Mitt Romney could run as well among whites as any Republican presidential challenger in the history of polling — and still lose. That equation carries threats for both parties.
For Republicans, that prospect crystallizes the danger of an electoral strategy that has left the party almost entirely dependent on white voters, even as their numbers decline. For Democrats, the possibility that President Obama could face landslide rejection from the white majority, even if he survives, underscores the party's inability to hold support among whites while implementing its agenda — a trend that traces back to Lyndon B. Johnson.
Polls so far suggest that the election could divide the nation along racial lines even more starkly in 2012 than in 2008. Four years ago, Obama won a combined 80 percent among all nonwhite voters — including African-Americans, Hispanics, Asians, and others. Almost all surveys this year show him positioned to equal, or slightly exceed, that dominant performance.
In 2008, Obama won only 43 percent of white voters to John McCain's 55 percent. Most surveys this year suggest Obama will struggle to match even that modest showing among whites; in recent surveys, the president typically draws about 40 percent of them — usually slightly less, sometimes slightly more. That means Romney will likely exceed McCain's white showing, and could even approach (or potentially pass) 60 percent with that group of voters.
If Romney nears that level, he will match the best performances among whites ever for a Republican presidential challenger. Polls at the time found that whites gave from 56 percent to 61 percent of their votes to Dwight Eisenhower in 1952, Ronald Reagan in 1980, and George H.W. Bush in 1988.
For each of those men, those crushing margins among whites translated into an electoral landslide. Each won at least 426 Electoral College votes and cruised in the popular vote.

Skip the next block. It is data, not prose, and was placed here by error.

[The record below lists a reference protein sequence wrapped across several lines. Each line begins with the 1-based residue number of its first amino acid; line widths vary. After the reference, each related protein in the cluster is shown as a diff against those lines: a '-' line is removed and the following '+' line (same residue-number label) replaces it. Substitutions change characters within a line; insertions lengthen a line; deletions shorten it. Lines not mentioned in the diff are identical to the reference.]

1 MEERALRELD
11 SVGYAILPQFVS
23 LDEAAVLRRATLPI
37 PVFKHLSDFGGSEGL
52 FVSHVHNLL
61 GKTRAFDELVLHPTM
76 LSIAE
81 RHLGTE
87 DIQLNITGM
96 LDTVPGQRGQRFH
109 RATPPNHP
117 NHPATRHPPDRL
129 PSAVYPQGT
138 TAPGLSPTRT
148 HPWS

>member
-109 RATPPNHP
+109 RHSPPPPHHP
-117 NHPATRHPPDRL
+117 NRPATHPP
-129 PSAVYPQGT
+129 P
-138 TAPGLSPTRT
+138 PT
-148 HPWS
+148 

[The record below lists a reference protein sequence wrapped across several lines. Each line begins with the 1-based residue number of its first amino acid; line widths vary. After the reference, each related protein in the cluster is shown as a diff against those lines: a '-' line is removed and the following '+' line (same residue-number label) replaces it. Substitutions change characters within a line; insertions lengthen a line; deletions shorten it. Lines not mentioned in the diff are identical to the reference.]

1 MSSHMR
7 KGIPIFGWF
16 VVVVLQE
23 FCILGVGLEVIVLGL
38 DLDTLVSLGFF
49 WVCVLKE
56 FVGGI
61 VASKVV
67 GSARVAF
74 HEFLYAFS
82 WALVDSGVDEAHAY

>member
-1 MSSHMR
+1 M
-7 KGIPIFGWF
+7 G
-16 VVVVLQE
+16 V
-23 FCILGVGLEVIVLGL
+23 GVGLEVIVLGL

Yet this year, Romney could win as much as 60 percent of the white vote (or, amazingly, even slightly more) and still lose. The reason is the electorate's changing composition. When Reagan was first elected in 1980, whites cast about 90 percent of the votes; even in Bush's 1988 victory, whites represented 85 percent of all votes and minorities just 15 percent.
But by 2008, after two decades of steady growth, minorities cast 26 percent of all votes. One recent analysis found they represent 29 percent of eligible voters for 2012. Even if the minority vote share remains flat at 26 percent, should Obama hold his 80 percent of it, he can win a national majority with slightly less than 40 percent of whites.
The fact that Romney could roughly equal the towering performances of Eisenhower, Reagan, and Bush among whites and still fall short ought to alert Republicans about the dangers of an electoral strategy so dependent on those voters alone. "If Republicans are going to be competitive at the presidential level over the next 10-20 years they have to do better among nonwhite voters, especially Asians and Hispanics," says GOP pollster Whit Ayres. "[If you] basically win a landslide among whites and still lose, the handwriting is on the wall."
But because the GOP now relies so heavily on support from the white voters most uneasy about demographic change (primarily older and blue-collar whites), it has almost completely lost the capacity to court Hispanics or other minorities — as Romney demonstrated during the primaries by pummeling any opponent who deviated from conservative orthodoxy on immigration issues. A dominating Romney showing among whites that produces at best a narrow win, and at worst a defeat, would reveal that insular approach as a dead end for the GOP — though more Republicans are likely to heed the warning after a defeat than a victory.
Conversely, while the growing minority population is bolstering Democrats, it shouldn't obscure the implications of a white stampede away from Obama. Even if Obama survives, Democrats are unlikely to build an enduring majority coalition — particularly in Congress — if they cannot sustain support among whites while implementing their agenda. And since the days of LBJ's Great Society, they simply have not proven they can do that.
Since 1964, Democrats have enjoyed unified control of Congress and the White House for full four-year terms under Johnson and Jimmy Carter and for the first two years during the presidencies of Bill Clinton and Obama. During each of those periods, polls showed the party hemorrhaged support among whites; over the first two years of the LBJ, Clinton, and Obama presidencies, Democratic House candidates saw their vote share among whites collapse each time by nearly 10 percentage points. Carter won only about one-third of whites in his reelection campaign.
The inability to hold whites while enjoying a free hand to implement their program ought to send Democrats a clear signal. If the party cannot formulate a vision for activist government that retains white support, it is unlikely to control Washington for any lasting period. "It's an unsustainable political model that can write off [about] 60 percent of white America," notes veteran Democratic strategist Bill Galston. Both sides have reasons for anxiety about the racial chasm looming in November.